From 31 August to 3 September 1976, prisoners occupied the maximum security wings at Hull, in protest at the treatment of another prisoner, Martin Clifford. Once the protest was over, prison officers began to victimise and assault those who had taken part. The prisoners’ rights’ organisation, PROP, held an unofficial enquiry. A committee of seven was formed, headed by a senior barrister, and evidence was taken from relatives, friends and ex-prisoners, as well as prisoners still in jail, and whose testimony was smuggled out written on lavatory paper. One account of the beatings read as follows: ‘The screws split up into groups of about four or five and worked their way up and down the line of cells. It was systematic and co-ordinated – either they would charge into a cell, push the prisoner on to the floor and kick him into a corner … or they would drag you out with your arms and legs flailing and hurl you against a wall, landing blows to the head, back, legs and kidneys.’1 In another account, a mother described the treatment received by her son: ‘A few days later he was beaten up again and kicked between the legs; this dropped him to his knees and a pot of urine (not his own) was poured over him.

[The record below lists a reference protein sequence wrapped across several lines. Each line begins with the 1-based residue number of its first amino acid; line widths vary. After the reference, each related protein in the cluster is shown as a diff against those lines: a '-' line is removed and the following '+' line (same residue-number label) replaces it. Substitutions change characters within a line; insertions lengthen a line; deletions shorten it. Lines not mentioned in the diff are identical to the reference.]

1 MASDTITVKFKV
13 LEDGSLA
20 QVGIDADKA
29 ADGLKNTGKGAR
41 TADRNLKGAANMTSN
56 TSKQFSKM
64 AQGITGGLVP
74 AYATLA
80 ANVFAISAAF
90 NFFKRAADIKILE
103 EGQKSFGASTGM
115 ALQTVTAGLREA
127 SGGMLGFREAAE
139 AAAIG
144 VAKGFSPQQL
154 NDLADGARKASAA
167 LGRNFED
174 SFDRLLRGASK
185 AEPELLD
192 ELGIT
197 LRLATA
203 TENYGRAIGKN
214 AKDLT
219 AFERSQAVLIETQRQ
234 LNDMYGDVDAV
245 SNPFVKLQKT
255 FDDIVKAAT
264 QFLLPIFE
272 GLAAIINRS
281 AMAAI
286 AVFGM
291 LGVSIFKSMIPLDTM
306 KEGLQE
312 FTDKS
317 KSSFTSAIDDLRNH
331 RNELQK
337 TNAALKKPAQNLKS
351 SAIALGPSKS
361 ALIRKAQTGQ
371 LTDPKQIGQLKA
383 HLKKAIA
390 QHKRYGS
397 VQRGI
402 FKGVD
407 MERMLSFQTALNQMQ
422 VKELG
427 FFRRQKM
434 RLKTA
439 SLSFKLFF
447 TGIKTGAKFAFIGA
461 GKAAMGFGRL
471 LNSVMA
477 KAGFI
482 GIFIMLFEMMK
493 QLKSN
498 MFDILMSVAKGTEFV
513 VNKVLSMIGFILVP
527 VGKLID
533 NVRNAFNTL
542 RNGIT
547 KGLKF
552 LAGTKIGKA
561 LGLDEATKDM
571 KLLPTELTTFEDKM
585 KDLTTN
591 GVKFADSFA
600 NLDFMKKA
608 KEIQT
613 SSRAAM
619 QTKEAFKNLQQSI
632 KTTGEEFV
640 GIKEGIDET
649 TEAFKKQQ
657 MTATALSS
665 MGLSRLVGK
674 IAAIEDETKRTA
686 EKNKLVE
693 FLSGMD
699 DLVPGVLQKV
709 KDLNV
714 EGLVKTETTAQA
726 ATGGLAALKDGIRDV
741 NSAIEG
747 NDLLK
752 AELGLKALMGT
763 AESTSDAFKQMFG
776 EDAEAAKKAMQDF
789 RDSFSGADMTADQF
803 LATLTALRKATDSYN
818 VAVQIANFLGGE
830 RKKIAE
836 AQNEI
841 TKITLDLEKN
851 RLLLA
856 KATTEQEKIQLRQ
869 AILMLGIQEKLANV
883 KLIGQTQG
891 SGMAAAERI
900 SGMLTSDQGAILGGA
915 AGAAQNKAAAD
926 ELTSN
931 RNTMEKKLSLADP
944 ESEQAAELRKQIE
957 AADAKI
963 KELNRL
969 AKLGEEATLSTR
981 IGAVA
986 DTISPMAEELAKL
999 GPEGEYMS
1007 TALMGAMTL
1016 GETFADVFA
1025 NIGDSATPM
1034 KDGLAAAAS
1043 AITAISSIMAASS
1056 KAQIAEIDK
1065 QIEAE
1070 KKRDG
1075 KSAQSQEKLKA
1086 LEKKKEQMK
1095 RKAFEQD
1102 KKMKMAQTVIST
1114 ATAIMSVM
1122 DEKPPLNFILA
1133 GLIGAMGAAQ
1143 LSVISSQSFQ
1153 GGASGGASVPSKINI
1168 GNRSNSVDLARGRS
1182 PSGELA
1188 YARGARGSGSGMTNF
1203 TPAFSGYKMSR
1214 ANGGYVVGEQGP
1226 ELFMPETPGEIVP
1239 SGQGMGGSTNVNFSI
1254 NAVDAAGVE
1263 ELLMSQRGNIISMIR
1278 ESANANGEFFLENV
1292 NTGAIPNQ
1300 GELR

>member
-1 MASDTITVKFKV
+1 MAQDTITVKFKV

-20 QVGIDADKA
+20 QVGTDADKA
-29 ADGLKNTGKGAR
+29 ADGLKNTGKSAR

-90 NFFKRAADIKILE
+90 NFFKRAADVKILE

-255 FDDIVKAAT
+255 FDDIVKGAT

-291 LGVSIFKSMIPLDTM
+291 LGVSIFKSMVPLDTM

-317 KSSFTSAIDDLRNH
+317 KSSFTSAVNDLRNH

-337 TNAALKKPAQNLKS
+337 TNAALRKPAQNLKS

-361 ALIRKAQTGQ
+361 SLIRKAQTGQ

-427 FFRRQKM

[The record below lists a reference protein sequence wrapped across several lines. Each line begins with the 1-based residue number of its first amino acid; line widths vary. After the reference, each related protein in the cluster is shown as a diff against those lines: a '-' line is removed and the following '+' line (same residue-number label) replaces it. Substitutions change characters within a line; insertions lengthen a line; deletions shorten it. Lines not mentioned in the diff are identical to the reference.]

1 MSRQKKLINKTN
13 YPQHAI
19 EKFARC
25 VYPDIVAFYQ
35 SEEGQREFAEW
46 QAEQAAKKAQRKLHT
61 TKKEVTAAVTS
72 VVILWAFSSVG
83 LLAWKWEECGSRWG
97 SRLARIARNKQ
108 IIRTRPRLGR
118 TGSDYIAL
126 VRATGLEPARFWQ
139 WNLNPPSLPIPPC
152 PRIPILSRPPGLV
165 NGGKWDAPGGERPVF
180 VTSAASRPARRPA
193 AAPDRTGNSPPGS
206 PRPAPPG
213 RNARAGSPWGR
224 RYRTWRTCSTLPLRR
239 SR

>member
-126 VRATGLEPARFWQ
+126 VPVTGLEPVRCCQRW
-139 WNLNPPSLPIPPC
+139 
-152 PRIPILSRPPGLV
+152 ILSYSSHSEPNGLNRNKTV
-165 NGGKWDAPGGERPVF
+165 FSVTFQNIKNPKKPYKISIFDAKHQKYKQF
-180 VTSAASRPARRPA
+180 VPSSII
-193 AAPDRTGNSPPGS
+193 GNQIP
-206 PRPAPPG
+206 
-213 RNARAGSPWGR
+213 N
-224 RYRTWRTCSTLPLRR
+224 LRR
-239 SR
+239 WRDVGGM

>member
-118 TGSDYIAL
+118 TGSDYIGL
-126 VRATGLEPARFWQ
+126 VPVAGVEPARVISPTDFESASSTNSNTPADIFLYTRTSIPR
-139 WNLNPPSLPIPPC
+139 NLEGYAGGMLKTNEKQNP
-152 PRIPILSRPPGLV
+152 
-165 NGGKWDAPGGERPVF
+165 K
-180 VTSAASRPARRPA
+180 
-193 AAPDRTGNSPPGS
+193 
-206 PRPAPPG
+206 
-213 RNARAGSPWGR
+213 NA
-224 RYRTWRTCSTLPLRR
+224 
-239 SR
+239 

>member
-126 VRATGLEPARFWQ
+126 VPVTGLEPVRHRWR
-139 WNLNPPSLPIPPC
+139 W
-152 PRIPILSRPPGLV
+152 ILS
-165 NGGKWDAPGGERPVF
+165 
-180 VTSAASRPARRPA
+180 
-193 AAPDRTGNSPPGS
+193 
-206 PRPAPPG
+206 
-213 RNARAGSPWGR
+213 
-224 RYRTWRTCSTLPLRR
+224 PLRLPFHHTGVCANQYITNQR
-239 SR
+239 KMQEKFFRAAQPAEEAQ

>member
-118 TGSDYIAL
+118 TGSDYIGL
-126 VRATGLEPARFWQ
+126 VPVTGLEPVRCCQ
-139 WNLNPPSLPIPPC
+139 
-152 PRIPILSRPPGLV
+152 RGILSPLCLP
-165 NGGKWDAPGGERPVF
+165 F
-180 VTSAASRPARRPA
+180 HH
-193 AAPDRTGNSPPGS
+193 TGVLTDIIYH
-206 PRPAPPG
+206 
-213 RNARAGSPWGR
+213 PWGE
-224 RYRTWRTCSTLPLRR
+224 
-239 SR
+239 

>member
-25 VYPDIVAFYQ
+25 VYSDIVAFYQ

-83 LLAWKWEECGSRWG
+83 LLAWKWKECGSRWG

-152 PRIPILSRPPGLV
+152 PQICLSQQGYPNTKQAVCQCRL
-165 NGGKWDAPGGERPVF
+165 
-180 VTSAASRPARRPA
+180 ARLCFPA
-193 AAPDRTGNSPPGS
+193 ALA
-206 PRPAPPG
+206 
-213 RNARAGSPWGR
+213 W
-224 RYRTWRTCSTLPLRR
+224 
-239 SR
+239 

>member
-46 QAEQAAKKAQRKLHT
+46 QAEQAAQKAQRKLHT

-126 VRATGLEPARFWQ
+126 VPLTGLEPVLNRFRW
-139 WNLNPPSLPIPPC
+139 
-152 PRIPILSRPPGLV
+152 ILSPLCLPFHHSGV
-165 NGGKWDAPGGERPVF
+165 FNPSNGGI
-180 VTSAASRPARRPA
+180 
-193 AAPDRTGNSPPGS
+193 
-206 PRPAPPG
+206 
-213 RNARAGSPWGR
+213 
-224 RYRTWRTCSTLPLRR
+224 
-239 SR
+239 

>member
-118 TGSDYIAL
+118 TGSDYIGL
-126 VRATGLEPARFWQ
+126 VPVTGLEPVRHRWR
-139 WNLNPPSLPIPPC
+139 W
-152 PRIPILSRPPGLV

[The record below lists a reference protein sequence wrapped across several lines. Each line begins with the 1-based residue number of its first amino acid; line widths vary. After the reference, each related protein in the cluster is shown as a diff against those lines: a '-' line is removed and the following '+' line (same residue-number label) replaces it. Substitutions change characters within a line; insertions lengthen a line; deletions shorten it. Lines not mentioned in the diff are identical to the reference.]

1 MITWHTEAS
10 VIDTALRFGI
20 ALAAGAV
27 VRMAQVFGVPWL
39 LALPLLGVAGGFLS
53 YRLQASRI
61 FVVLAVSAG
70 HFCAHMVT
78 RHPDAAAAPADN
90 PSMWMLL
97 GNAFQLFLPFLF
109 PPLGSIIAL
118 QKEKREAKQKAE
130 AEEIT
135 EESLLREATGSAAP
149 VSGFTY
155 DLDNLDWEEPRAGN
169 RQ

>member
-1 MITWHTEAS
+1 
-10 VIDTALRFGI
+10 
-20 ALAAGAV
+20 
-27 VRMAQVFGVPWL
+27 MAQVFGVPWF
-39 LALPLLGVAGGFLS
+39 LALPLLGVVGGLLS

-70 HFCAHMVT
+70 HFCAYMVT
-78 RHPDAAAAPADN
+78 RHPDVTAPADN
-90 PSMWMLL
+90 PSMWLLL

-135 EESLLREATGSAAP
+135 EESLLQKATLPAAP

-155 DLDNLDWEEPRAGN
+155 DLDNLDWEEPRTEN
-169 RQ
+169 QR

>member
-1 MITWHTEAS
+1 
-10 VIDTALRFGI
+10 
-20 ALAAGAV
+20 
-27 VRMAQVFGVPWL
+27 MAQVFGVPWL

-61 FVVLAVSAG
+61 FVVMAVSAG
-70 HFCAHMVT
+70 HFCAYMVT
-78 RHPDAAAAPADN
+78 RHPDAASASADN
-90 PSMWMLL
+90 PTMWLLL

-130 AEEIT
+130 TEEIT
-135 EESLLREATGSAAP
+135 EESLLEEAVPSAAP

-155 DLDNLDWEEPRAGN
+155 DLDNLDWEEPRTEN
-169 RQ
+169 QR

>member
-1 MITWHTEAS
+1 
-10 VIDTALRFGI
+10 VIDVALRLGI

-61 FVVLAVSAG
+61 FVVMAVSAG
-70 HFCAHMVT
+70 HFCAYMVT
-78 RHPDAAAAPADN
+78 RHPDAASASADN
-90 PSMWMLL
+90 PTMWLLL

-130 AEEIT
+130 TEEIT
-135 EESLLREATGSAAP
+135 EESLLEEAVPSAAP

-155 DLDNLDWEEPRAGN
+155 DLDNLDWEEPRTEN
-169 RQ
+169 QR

Police Officer Civil Liberty British Woman Double Jeopardy Solitary Confinement 
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© Mark Lilly 1984

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  • Mark Lilly

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